The Housing Market and Regional Commuting and Migration Choices
AbstractInter-regional migration is influenced by relative employment and earnings opportunities. But strongly offsetting forces operate from relative house prices. Commuting, at least to contiguous regions, is often an alternative to migration. Relative employment and earnings opportunities should influence commuting rates in the same direction as migration rates. Given the commute/migrate trade-off, however, housing market forces should operate in the opposite direction, particularly for contiguous regions. This paper presents evidence on inter-regional commuting and migration in Great Britain which is broadly in accord with these expectations. Data for the 1980s and 1990s on net commuting are derived from the ratios of numbers of employees resident in a region to the number employed in that region using Labour Force Survey and Census of Employment data. Information on migration comes from the National Health Service Central Register. Given the evidence for the importance of portfolio demand and speculative volatility in the British housing market presented in Muellbauer and Murphy (1997), this paper documents the important transmission effects via regional labour markets, for example, increasing regional mismatch, of the forces that drive house prices in Britain. The paper suggests tax reforms which should ameliorate these problems.
Download InfoIf you experience problems downloading a file, check if you have the proper application to view it first. In case of further problems read the IDEAS help page. Note that these files are not on the IDEAS site. Please be patient as the files may be large.
As the access to this document is restricted, you may want to look for a different version under "Related research" (further below) or search for a different version of it.
Bibliographic InfoArticle provided by Scottish Economic Society in its journal Scottish Journal of Political Economy.
Volume (Year): 45 (1998)
Issue (Month): 4 (September)
Contact details of provider:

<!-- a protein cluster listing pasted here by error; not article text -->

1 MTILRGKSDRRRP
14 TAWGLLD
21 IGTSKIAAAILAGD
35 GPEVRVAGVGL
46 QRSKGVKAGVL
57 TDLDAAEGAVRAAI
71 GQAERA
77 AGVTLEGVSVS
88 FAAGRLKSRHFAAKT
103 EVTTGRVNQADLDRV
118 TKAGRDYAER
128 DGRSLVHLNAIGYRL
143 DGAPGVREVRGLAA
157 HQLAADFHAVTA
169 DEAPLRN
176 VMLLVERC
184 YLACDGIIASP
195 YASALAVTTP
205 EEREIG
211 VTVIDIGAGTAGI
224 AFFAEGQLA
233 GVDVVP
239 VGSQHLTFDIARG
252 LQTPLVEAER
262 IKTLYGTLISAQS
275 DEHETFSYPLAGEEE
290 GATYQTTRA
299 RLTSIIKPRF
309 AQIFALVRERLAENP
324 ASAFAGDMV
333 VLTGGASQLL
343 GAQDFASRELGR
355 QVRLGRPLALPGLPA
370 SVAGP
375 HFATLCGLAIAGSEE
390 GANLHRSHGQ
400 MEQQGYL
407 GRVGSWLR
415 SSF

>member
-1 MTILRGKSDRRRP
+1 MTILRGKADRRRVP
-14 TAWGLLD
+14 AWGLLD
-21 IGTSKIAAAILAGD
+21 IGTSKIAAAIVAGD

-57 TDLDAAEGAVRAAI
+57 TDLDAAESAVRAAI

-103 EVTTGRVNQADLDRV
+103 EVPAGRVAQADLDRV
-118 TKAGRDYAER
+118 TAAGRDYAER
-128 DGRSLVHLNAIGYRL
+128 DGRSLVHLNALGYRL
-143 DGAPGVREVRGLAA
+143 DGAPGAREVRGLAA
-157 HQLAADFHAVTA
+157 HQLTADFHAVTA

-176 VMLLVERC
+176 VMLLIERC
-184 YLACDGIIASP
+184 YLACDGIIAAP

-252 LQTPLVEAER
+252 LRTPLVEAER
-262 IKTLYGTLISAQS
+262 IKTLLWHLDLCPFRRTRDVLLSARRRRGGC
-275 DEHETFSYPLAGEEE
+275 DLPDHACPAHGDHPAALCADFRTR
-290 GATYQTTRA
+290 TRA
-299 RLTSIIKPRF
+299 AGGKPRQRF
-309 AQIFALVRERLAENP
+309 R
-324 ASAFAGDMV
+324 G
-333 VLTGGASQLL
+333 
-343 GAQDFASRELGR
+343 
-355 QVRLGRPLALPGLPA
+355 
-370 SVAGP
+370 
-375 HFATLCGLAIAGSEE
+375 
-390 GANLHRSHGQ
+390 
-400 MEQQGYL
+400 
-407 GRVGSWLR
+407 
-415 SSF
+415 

Web page: http://www.blackwellpublishing.com/journal.asp?ref=0036-9292
More information through EDIRC
Other versions of this item:
- Cameron, Gavin & Muellbauer, John, 1998. "The Housing Market and Regional Commuting and Migration Choices," CEPR Discussion Papers 1945, C.E.P.R. Discussion Papers.
- J61 - Labor and Demographic Economics - - Mobility, Unemployment, and Vacancies - - - Geographic Labor Mobility; Immigrant Workers
- J68 - Labor and Demographic Economics - - Mobility, Unemployment, and Vacancies - - - Public Policy
- R21 - Urban, Rural, Regional, Real Estate, and Transportation Economics - - Household Analysis - - - Housing Demand
- R23 - Urban, Rural, Regional, Real Estate, and Transportation Economics - - Household Analysis - - - Regional Migration; Regional Labor Markets; Population
You can help add them by filling out this form.
CitEc Project, subscribe to its RSS feed for this item.
This item has more than 25 citations. To prevent cluttering this page, these citations are listed on a separate page. reading list or among the top items on IDEAS.Access and download statistics
For technical questions regarding this item, or to correct its authors, title, abstract, bibliographic or download information, contact: (Wiley-Blackwell Digital Licensing) or (Christopher F. Baum).
If you have authored this item and are not yet registered with RePEc, we encourage you to do it here. This allows to link your profile to this item. It also allows you to accept potential citations to this item that we are uncertain about.
If references are entirely missing, you can add them using this form.
If the full references list an item that is present in RePEc, but the system did not link to it, you can help with this form.
If you know of missing items citing this one, you can help us creating those links by adding the relevant references in the same way as above, for each refering item. If you are a registered author of this item, you may also want to check the "citations" tab in your profile, as there may be some citations waiting for confirmation.
Please note that corrections may take a couple of weeks to filter through the various RePEc services.